The end stage of the nuclear fuel cycle

All designs of nuclear reactors provide for safe used fuel storage for several decades, but not for permanent long-term storage or disposal. Dry storage facilities have significantly extended those timeframes, but they cannot accommodate the need to safely isolate high-level wastes from the environment for the thousands or perhaps hundreds of thousands of years required.

The nuclear industry has been studying the issue of long-term disposal or storage for many decades. International consensus is that deep geological repositories – carefully engineered with multiple barriers and located hundreds of meters beneath the earth’s surface in granite, salt or clay – will be the most effective means to safely dispose of these materials.

At present, no long-term repositories have been constructed anywhere in the world. The process of selecting appropriate deep geological repositories is underway in several countries. Finland, Sweden and France are the furthest advanced with plans for direct disposal of used fuel. It is expected the first repository will become operational in the 2020’s.

Safely Managing Used Nuclear Fuel in Canada
Video courtesy of NWMO
Safely Managing Used Nuclear Fuel in Canada
Safely Managing Used Nuclear Fuel in Canada

In Canada, a research program led by Atomic Energy of Canada Limited (AECL) was launched in 1975 to develop a concept for disposing of high-level wastes deep in the Canadian Shield. Research was conducted until about 1998 at which time a panel of technical experts and non-technical representatives reviewed the disposal concept. The panel stated that the safety of the concept had been demonstrated from a technical point of view, but not from a social perspective. As the concept did not have broad public support, it was not considered acceptable as Canada's approach for disposing of nuclear waste.

After receiving input from various stakeholders and the public, the federal government introduced nuclear fuel waste legislation in April 2001, requiring nuclear utilities to establish a separate waste management organization to manage the disposal of nuclear fuel waste.

The Nuclear Waste Management Organization (NWMO) was established in 2002 to assess disposal alternatives including the option of long-term centralized storage, as well as establish a comprehensive public participation program. In November, 2005, the NWMO concluded the first phase of its mandate by submitting its recommendations to the Minister of Natural Resources Canada.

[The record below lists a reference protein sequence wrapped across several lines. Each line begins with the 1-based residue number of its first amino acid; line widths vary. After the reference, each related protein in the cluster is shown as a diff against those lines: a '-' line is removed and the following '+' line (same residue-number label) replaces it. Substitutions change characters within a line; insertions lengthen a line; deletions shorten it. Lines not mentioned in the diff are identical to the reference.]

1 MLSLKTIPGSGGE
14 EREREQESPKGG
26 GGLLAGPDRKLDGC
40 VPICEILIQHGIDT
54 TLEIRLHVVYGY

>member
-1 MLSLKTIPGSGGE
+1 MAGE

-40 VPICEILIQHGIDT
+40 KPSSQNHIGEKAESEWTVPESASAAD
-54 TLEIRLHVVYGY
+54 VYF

After a comprehensive three year study, the NWMO recommended Adaptive Phased Management for the long term care of Canada's used nuclear fuel.

The deep level repository at Yucca Mountain – deferred to a consent-based approach to site selection.
The deep level repository at Yucca Mountain – deferred to a consent-based approach to site selection.
Image credit: Nuclear Energy Institute

In the USA, the government had approved a repository at Yucca Mountain in Nevada in 2002. However, bowing to eight years of public pressure, in 2010, the US Department of Energy took a step back and chartered the Blue Ribbon Commission on America’s Nuclear Future. The Commission was mandated to conduct a comprehensive review and develop recommendations for the management and eventual disposal of high-level nuclear waste. They delivered their recommendations in January, 2012.

The US Department of Energy responded to the recommendations in January 2013, releasing “Strategy for the Management and Disposal of Used Nuclear Fuel and High-Level Radioactive Waste”. In it, they outline a phased, adaptive, and consent-based approach to siting and implementing a comprehensive management and disposal system.

Both Canada and the United States have committed to using approaches to site selection that ensure:

  • safety and security for people and the environment, now and long into the future
  • openness, transparency, and fairness
  • consultations will be inclusive
  • the process will be consent-based and a final selection made with agreement of a willing host community
One ton of natural uranium can produce more than 40 million kilowatt-hours of electricity. This is equivalent to burning 16,000 tons of coal or 80,000 barrels of oil.